Polaroids and Props

In Anne Lamott’s book, Bird by Bird, she writes, “Writing a first draft is very much like watching a Polaroid develop. You can’t — and, in fact, you’re not supposed to — know exactly what the picture is going to look like until it has finished developing.”

I’m old enough to have seen quite a lot of Polaroid snapshots develop. It’s a bit like watching little kids stirring up mud pies. Kind of gross. And I hate to say it, but most Polaroid snapshots turned out pretty … ugly … in my humble opinion.

I wonder — is that “pretty ugly” expression I just typed trying to tell me something? I seem to use the word “pretty …” an awful lot. Just as I use “seem” and “perhaps” and “maybe” and “possibly.” Because it “appears” that I have a hard time committing myself to beliefs or ideas or whatever — ones that I’m afraid someone might make fun of me for, or call me out for, or something like that.

And “apparently,” I also put prepositions at the ends of phrases and sentences too often.

But anyway, if you’re going to use Polaroid snapshots as a metaphor for writing, I’m not quite sure I want to write, if it means the results are going to look like that! Because, you know, you really can’t edit Polaroids, unlike digital photos which you can at least Photoshop, or even traditional film photos which you can play around with in the darkroom — something which I actually liked doing when I was young! But yes, I do “get” what this metaphor is trying to say.

Anne Lamott continues, “And finally, as the portrait comes into focus, you begin to notice all the props surrounding these people, and you begin to understand how props define us and comfort us, and show us what we value and what we need, and who we think we are.”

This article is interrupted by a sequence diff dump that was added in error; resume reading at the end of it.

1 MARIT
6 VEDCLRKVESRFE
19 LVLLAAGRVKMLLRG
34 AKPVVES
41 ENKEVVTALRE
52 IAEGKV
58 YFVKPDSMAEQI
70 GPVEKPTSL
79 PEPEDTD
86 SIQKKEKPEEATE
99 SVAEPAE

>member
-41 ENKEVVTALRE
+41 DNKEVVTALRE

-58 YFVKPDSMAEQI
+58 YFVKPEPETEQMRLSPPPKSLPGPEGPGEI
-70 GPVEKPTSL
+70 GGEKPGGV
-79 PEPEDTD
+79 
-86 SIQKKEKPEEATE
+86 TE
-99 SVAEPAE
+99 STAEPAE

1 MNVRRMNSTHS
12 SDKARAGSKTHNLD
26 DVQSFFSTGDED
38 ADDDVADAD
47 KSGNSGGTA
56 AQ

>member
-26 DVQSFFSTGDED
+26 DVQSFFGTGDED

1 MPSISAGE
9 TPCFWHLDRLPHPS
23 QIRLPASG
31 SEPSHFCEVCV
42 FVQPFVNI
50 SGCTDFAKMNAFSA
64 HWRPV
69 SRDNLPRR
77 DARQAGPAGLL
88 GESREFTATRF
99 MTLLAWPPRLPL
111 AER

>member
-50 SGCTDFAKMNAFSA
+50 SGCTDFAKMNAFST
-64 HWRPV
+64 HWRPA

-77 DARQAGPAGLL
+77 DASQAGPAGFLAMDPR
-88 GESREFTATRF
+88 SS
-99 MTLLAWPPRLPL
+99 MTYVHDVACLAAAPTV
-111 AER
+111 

Okay, now that’s good. I like that. About all the props, I mean. I know I’ve got lots of “props” around me — some of which I’d just as well like to toss into a big fire in the middle of a field, and light a match, and watch them go up into a huge, glorious orange mass of flames. Including some of the ones that are comforting, because I suspect that those may be the ones most holding me back, trapping me, whispering “You don’t need to do that; it would be too much work, or too embarrassing, or nobody would care anyway” into my ear. And me sitting there nodding and pulling the quilt tighter around me, tucking in my toes and my nose, covering my head … and shivering.

But some of my props are really good, some I really value, some I feel really do define me — only they are the ones I have the hardest time picking out, the ones hiding in the bushes or in the very corner of the picture. Maybe the very last ones in the Polaroid shot to gradually develop and show their true colours?

Who am I? What do I need? Maybe I need to take a closer look at those Polaroid snapshots after all, and see what I’ve been missing, what has been slowly developing but I haven’t taken the time and effort to really peer closely and observe the progression, and maybe in a moment of awe and wonder, catch the very second when its truth suddenly pops into view — before other parts of the still-developing photo catch my eye and distract me from what small detail is most important after all.

“You couldn’t have had any way of knowing what this piece of work would look like when you first started. You just knew that there was something … that compelled you, and you stayed with that something long enough for it to show you what it was about.”

Yes. That. You say it so much more succinctly that I do, Anne. Something for me to learn from and practice, I suppose. Thank you!